NAME: Hollie Colahan

AGE: 39

OCCUPATION: Large mammal curator at the Denver Zoo

FORMER EMPLOYER: Disney’s Animal Kingdom Theme Park

SPECIALTY: Colahan oversees the lion programs for all accredited zoos in North America.


How did you get into this line of work?

I wanted to be a vet, so I started volunteering at the zoo. Two things happened at the same time: I discovered all these zoo jobs that don’t require you to be a veterinarian, and I found out that I have no aptitude for organic chemistry, which is really important if you want to be a vet.

What does a large mammal curator do, exactly?

Curators take care of collections; here, we’re just taking care of a living collection. It’s similar to art or fossils, but my collection has to be fed and watered. I’m involved in moving animals in and out and designing new exhibits. I make sure to keep these captive populations healthy so we can sustain them long-term.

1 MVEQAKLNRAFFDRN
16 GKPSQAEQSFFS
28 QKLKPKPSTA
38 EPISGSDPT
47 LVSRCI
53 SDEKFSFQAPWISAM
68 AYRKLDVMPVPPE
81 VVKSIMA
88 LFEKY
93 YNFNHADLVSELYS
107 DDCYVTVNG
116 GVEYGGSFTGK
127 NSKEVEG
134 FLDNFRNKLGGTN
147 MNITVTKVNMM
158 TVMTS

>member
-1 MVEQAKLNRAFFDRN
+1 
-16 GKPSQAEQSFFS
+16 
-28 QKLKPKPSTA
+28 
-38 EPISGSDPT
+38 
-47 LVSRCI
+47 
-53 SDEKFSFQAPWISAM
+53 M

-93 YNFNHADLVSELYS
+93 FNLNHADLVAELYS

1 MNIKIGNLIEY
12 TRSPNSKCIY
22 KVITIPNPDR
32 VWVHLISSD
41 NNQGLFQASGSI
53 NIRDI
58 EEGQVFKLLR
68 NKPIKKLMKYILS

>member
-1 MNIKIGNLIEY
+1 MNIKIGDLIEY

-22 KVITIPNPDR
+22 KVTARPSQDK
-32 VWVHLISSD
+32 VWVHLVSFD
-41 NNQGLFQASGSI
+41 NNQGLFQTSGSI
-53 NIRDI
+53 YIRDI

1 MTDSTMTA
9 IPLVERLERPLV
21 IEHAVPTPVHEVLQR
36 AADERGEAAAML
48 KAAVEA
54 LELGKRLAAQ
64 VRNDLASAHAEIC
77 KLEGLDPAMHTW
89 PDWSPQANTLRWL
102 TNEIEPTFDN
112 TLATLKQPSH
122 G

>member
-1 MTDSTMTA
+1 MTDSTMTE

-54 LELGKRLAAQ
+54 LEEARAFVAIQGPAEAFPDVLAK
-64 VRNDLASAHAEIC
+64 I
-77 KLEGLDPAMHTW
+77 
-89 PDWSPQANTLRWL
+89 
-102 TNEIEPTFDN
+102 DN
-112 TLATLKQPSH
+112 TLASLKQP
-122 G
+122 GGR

How are the lion cubs adjusting to the Mile High City?

I have worked with lions for almost 20 years and never had lion cubs. It’s great having them here because they’re so active. You see a lot of behavior similar to that of domestic cats; it’s just on a much larger scale. It was 95 degrees when we left Qatar; I wasn’t sure what they would think of the weather here, but they love it. They went out and played when it snowed.

Have these cats lived in the wild?

Most animals in zoos are several generations removed from the wild. The vast majority of species in zoos were born in captivity. It’s still a misconception that we are going to Africa and collecting these animals.

So they’re not necessarily wild, but we can’t exactly call them house pets, right?

When I was in Houston, I raised two cheetah cubs. I kept them in my office for a while to socialize them. People think it would be great to have little cheetah cubs at home, but my office smelled like cat pee and my chair was shredded.